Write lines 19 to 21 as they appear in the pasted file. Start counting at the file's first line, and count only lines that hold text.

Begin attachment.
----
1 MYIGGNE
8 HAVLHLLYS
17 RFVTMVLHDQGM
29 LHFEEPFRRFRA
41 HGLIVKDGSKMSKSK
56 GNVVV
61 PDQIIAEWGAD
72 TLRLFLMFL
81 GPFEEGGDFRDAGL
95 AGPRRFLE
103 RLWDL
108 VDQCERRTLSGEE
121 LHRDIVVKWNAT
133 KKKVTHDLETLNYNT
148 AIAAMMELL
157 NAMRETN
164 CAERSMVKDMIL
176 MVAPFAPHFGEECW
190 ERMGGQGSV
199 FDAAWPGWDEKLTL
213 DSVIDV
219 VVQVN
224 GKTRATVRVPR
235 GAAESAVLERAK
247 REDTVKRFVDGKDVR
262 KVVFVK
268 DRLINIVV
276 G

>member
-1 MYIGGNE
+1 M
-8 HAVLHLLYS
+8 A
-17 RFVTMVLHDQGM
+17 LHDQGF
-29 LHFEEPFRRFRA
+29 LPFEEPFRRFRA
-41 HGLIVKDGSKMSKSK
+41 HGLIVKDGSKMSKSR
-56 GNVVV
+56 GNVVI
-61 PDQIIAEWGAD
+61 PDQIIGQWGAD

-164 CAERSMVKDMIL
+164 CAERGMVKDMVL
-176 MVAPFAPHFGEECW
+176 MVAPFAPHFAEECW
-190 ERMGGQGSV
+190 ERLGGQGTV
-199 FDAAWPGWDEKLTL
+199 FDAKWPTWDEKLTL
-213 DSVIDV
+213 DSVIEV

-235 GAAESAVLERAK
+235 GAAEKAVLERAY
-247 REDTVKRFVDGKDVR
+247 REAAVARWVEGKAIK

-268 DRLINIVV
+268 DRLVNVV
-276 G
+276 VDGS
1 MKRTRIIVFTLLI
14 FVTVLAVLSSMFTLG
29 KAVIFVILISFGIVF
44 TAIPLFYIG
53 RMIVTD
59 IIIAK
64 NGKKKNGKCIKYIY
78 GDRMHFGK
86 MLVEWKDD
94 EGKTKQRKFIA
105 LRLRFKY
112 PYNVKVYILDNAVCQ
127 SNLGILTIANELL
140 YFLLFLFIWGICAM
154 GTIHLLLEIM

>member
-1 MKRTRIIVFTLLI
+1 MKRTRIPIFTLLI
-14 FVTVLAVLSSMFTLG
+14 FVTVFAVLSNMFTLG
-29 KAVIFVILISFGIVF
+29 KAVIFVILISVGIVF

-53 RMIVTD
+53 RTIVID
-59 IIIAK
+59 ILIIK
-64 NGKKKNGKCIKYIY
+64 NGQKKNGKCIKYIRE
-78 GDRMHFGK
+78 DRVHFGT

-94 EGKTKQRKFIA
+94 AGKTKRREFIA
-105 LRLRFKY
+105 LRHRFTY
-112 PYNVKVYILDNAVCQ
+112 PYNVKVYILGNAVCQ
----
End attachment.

190 ERMGGQGSV
199 FDAAWPGWDEKLTL
213 DSVIDV